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Dyslexia, also known as reading disorder, is a learning disability characterized by trouble reading despite normal intelligence. Different people are affected to varying degrees.Problems may include sounding out words, spelling words, reading quickly, writing words, pronouncing words when reading aloud, and understanding what was read. Often these difficulties are first noticed at school. When someone who previously knew how to read loses the ability, it is known as alexia. The difficulties are not voluntary and people with this disorder have a normal desire to learn.

The cause of dyslexia is believed to involve both genetic and environmental factors. Some cases run in families. It occurs more often in people with attention deficit hyperactivity disorder (ADHD) and is associated with problems with mathematics. When the condition begins in adults it may be the result of a traumatic brain injury, stroke, or dementia. The underlying mechanism involves problems with the brain’s processing of language. Diagnosis is by a series of tests of a person’s memory, spelling, ability to see, and reading skills. It is separate from reading difficulties due to poor teaching, or hearing or vision problems.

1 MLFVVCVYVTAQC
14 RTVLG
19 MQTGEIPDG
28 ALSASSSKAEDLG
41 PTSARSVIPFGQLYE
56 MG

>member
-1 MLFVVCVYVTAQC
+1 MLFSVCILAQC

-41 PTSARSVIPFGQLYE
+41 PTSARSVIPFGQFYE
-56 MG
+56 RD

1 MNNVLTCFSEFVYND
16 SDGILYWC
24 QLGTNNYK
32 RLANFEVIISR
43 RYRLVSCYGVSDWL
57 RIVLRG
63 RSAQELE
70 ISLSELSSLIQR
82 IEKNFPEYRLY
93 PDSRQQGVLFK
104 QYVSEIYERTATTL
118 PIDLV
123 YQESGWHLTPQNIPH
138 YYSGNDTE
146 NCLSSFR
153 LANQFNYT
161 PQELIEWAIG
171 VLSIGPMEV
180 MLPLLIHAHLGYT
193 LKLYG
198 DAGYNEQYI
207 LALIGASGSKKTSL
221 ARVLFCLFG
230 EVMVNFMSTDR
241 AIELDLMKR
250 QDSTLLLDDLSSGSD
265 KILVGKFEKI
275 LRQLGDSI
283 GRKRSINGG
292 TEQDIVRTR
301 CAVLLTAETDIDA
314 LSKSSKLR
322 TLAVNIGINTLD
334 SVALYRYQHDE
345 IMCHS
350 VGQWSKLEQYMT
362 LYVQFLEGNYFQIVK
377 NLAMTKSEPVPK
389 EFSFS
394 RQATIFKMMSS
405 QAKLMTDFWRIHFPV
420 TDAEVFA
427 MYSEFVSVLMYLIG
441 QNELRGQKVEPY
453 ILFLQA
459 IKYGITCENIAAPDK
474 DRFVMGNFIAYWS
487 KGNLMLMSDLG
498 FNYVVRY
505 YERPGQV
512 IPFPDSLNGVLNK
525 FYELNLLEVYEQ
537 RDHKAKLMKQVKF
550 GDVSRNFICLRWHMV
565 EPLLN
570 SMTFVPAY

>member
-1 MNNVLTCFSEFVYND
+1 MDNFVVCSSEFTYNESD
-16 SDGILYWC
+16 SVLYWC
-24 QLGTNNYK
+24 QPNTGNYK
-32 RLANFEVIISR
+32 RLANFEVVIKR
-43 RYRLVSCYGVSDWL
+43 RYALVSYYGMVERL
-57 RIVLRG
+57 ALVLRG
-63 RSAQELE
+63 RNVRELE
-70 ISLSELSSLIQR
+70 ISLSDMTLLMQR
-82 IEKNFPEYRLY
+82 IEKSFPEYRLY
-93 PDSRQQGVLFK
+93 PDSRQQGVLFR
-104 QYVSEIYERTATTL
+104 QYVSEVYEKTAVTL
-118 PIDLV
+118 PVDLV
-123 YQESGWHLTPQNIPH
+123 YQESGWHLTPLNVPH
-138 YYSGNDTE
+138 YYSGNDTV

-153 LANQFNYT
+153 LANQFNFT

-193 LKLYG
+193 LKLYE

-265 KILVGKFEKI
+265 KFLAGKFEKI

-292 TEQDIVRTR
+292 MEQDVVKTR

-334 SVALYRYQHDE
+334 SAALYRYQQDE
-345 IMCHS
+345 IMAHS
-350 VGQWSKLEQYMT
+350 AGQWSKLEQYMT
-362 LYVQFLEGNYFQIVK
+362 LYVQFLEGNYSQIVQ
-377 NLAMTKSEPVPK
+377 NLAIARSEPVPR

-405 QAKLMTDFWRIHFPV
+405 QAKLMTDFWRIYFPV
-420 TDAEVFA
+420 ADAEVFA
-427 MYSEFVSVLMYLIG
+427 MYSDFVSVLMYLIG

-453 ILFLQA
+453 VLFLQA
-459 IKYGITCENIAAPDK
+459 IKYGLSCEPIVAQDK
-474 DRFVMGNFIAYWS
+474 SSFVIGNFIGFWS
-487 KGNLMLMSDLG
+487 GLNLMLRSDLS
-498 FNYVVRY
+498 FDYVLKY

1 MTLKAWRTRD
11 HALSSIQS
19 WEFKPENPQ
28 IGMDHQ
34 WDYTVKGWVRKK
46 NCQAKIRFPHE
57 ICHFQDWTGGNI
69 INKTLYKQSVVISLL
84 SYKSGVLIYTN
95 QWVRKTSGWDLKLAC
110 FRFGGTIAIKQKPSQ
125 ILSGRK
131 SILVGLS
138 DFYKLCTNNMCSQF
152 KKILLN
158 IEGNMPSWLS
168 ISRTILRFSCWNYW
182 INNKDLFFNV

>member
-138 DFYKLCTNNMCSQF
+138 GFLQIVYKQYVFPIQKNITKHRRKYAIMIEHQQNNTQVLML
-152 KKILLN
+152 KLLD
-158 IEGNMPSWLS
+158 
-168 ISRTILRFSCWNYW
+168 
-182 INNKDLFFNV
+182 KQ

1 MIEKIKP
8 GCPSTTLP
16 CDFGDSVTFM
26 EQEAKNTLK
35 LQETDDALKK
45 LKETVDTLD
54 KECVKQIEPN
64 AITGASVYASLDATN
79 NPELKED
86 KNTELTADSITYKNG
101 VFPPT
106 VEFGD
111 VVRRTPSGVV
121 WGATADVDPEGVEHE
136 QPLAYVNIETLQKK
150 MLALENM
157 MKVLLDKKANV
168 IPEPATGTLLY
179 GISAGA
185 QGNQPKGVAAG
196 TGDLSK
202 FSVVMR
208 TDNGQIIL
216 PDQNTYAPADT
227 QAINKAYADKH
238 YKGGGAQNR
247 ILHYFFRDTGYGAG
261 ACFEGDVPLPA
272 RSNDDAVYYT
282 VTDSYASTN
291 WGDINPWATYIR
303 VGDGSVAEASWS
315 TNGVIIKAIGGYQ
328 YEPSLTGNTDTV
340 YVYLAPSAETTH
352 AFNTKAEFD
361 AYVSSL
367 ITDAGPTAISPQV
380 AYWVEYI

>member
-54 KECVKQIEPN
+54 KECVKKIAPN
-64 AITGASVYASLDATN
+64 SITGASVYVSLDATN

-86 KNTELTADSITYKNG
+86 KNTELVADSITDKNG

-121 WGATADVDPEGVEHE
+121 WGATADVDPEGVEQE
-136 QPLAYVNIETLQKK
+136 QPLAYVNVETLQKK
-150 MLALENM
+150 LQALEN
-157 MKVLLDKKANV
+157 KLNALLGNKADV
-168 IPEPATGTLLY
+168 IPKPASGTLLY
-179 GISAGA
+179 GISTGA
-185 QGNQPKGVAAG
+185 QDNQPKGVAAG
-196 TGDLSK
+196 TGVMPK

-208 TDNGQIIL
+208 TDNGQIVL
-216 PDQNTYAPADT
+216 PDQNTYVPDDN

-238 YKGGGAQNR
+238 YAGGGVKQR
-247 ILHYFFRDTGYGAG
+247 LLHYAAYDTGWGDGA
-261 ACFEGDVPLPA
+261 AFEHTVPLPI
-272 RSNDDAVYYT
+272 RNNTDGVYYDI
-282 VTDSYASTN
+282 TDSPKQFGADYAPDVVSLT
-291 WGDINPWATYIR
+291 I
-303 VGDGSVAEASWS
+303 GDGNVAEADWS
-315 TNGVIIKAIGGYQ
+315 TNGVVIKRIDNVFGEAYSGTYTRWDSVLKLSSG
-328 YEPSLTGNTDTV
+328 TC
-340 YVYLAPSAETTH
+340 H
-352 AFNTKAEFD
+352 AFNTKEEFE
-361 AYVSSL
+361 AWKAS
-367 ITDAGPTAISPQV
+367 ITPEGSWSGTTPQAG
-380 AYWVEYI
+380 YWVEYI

Treatment usually involves adjusting teaching methods to meet the person’s needs. While this does not cure the underlying problem, difficulties can be ameliorated. Treatments aimed at vision are not effective. Dyslexia is the most common learning disability, affecting 3 to 7 percent of people. While it is diagnosed more often in males, some believe it actually affects males and females equally. Up to 20 percent of the population may have some degree of symptoms. Dyslexia occurs in all areas of the world.

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